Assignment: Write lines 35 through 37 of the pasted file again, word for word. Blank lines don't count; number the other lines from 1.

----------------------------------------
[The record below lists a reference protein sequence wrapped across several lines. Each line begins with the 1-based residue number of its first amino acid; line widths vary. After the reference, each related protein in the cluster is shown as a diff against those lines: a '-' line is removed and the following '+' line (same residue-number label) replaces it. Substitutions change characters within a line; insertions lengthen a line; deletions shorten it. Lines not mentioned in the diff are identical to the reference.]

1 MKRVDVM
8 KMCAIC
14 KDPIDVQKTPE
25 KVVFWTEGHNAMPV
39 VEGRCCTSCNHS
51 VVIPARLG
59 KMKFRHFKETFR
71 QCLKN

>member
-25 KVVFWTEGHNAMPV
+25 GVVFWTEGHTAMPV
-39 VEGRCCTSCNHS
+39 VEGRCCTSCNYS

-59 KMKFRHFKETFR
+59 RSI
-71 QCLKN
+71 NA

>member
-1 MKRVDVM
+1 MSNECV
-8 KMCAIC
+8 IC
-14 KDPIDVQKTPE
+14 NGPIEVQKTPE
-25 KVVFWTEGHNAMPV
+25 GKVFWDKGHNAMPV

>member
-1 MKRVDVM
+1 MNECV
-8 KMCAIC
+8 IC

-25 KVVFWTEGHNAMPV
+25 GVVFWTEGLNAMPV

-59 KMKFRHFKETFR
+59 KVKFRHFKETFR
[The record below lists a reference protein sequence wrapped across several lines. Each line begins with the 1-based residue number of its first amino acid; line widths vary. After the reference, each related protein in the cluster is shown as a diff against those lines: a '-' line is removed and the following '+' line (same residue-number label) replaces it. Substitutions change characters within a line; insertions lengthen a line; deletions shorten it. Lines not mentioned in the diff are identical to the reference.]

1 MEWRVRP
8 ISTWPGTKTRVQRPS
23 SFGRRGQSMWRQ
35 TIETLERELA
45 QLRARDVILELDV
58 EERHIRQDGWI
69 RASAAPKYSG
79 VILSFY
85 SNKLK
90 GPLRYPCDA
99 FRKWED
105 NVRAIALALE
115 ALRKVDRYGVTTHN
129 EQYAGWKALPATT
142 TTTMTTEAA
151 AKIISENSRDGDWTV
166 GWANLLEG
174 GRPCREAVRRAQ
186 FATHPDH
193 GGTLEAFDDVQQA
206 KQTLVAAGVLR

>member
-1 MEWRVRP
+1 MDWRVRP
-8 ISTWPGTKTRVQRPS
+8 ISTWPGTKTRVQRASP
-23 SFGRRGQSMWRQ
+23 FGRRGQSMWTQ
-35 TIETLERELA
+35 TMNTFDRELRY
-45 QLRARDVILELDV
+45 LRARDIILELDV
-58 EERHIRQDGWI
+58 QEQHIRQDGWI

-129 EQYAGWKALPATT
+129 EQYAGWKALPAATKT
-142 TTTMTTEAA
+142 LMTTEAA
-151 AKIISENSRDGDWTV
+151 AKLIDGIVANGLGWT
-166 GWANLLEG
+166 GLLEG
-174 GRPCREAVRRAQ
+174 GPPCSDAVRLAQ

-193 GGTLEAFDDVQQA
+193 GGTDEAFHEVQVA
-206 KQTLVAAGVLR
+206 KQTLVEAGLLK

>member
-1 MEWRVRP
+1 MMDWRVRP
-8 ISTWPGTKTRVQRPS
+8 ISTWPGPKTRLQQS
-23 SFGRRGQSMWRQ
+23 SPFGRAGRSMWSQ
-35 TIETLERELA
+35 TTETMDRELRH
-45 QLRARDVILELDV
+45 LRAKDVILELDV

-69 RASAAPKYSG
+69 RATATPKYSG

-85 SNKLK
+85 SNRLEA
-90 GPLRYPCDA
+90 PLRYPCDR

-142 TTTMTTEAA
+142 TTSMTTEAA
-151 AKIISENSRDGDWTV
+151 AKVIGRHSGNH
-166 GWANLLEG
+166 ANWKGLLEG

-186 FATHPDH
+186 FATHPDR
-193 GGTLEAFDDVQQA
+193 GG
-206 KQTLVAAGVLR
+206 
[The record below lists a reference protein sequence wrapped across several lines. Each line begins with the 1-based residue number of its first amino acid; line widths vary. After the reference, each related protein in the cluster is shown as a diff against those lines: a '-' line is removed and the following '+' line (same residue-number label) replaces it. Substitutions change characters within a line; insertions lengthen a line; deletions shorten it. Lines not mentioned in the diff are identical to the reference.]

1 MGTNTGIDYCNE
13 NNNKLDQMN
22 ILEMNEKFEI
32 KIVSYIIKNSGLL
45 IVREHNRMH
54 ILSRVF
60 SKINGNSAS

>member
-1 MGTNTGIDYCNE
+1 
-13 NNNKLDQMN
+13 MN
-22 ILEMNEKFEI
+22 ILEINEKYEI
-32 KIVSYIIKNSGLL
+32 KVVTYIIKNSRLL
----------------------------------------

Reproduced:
-59 KMKFRHFKETFR
+59 KVKFRHFKETFR
[The record below lists a reference protein sequence wrapped across several lines. Each line begins with the 1-based residue number of its first amino acid; line widths vary. After the reference, each related protein in the cluster is shown as a diff against those lines: a '-' line is removed and the following '+' line (same residue-number label) replaces it. Substitutions change characters within a line; insertions lengthen a line; deletions shorten it. Lines not mentioned in the diff are identical to the reference.]